I made a copy of the only book ever produced to get an autograph out of Frigman. He was so sensitive then he did not respond to ordinary requests. I pretended to review this book to gain admission to the master’s hand. He was head of the Society for Literature and Science where I sent it in as a review. He did respond:
“I take exception to your assertion that were Pismuth to pee with its mouth that this would merely symbolize an orifice of literature. This oracular confusion may symbolize something more complex than our society and art, but not the cannibalism or government that the ancients mistook for an Ape. Literary speech may reflect this freedom, at that to call it free it is free as a slave, or, if that’s not enough, the split transformed to turn the kidney into a third brain causes grave reservation in the review process, especially in what appears to be a wholly self-published and promoted work without any sign of external standards or review. Your press is not listed in any of the standard guides to books in print, nor are your individual titles. In a field where psychology is so well served by a myriad of small presses, we view self-publication as vanity publication, which lacks any external review prior to publication, as well as to the implication that the book in question has not been accepted externally prior to publication. Occasionally one manages to go undiscovered through the cracks save for a small coterie of admirers, but let us hope that a Joseph Johnson may appear to publish Blake. As to the instance of a giant kidney in the form of a building in the nation’s capital, need I say that such fantastical architecture externalizing human organs outside the body is just the kind of thing external review is fashioned to prevent.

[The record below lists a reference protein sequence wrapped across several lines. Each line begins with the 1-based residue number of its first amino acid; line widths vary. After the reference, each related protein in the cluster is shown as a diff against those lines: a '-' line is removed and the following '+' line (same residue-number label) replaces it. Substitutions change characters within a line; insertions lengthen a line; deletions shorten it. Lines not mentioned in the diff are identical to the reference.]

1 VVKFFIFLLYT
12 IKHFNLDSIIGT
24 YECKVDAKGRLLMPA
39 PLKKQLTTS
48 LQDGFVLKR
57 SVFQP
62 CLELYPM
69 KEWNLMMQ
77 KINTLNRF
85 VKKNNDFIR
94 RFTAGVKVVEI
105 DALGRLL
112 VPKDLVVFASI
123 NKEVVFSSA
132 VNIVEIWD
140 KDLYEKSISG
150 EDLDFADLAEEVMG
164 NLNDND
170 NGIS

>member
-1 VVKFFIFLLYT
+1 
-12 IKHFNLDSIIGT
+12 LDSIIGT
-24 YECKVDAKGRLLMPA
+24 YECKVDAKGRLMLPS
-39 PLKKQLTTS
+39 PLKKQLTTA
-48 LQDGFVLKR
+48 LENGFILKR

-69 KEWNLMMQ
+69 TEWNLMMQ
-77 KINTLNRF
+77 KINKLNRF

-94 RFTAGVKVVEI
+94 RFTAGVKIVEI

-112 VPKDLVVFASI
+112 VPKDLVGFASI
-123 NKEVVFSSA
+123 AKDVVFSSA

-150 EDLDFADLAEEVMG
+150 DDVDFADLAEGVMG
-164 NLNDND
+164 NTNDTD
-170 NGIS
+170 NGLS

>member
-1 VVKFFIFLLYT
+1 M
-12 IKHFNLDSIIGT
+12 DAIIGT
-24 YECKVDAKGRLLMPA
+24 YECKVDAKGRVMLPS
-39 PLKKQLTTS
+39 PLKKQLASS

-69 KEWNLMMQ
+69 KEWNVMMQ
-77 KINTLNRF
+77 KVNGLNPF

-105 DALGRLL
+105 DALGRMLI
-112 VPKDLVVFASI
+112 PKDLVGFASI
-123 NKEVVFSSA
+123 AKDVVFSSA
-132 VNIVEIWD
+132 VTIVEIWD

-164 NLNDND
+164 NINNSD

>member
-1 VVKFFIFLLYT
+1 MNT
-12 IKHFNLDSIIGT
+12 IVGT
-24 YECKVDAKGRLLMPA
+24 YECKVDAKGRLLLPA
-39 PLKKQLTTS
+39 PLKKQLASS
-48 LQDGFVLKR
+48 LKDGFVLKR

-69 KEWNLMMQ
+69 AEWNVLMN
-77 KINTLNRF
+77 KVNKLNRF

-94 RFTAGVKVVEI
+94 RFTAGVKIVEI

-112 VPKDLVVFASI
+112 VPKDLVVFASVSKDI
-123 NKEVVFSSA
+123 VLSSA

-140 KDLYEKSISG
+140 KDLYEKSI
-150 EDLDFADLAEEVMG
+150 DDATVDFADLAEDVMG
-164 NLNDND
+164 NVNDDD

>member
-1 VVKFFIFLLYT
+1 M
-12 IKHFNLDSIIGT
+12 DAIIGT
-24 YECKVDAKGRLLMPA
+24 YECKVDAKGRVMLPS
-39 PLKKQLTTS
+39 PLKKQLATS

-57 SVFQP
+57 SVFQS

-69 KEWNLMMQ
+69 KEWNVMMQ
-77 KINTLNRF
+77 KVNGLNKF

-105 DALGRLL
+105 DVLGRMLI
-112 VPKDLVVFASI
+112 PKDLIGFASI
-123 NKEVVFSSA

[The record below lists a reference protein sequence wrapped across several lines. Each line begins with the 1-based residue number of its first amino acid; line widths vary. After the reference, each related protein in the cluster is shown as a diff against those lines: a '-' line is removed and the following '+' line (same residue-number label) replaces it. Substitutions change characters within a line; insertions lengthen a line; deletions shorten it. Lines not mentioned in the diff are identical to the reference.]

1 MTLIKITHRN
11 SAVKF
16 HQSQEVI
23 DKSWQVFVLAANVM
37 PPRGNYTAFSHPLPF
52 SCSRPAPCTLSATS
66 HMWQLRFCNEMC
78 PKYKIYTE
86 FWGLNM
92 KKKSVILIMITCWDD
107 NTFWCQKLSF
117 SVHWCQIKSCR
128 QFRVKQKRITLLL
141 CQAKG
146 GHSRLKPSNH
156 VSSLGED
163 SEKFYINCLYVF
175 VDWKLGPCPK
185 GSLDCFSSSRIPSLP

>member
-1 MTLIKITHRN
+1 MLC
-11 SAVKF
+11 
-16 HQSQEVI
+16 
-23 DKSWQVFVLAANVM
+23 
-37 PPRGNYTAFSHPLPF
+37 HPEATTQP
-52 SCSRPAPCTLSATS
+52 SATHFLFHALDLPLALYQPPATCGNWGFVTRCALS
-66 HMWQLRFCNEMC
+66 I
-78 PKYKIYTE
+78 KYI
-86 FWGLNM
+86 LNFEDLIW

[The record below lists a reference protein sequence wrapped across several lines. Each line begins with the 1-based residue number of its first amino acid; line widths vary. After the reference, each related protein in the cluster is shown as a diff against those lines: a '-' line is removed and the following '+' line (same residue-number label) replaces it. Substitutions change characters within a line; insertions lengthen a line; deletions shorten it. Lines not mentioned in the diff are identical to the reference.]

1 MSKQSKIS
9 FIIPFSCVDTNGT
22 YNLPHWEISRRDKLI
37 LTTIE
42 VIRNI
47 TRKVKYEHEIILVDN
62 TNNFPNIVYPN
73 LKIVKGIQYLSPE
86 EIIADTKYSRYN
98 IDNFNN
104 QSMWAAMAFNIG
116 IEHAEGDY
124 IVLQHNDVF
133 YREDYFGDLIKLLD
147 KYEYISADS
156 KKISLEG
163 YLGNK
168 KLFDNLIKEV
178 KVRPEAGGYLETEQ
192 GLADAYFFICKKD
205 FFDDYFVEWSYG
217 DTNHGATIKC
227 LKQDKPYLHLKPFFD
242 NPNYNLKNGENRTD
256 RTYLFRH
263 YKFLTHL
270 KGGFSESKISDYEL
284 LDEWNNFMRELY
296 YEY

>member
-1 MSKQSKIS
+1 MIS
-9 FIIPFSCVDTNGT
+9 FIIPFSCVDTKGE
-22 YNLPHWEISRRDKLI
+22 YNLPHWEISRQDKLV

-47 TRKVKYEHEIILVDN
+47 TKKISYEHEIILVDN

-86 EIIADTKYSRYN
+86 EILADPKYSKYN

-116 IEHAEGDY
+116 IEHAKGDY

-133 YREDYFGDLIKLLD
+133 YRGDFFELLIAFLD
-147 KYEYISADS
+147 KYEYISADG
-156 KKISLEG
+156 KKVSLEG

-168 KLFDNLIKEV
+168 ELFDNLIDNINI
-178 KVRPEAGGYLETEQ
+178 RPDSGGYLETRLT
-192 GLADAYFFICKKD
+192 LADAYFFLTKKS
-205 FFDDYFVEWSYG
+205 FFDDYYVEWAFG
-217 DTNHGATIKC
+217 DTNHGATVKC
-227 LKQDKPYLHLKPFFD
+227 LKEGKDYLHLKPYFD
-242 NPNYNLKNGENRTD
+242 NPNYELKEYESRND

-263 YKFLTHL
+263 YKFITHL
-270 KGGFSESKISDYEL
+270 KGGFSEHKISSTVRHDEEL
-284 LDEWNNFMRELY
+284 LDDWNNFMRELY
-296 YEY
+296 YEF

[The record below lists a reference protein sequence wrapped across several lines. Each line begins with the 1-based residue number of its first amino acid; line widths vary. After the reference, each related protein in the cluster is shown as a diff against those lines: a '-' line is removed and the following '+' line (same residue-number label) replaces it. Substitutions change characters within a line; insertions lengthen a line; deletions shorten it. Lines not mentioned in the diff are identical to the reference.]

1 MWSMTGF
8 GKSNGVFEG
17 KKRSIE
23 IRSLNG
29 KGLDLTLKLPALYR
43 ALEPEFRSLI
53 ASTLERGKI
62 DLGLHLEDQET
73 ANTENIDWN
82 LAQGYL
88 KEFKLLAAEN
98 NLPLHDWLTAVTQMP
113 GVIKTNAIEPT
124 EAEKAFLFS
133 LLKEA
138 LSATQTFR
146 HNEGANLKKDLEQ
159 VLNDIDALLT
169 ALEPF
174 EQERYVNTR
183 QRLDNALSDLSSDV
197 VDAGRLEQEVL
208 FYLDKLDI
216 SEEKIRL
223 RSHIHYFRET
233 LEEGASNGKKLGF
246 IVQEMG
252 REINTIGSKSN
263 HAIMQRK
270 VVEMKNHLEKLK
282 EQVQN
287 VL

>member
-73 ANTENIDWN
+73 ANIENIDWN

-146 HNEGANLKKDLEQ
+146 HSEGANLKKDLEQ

Although you may be indisposed to reading avuncular advice let me suggest you circulate your “psychology” among the little magazines to get a fuller sense of what external standards obtain and please find a local psychology workshop of peer-criticism. Both exercises are calculated to impart some humility which I, for one, find notable in its absence in writing that, far from being prophetic, is presumptuous. To put the case succinctly: a poetry and psychology that actually achieved the ends you propose would not need a “dear reader.” Readers would share the book without asking your leave . Anyone who “humbly send[s]…verses” probably is not humble at all.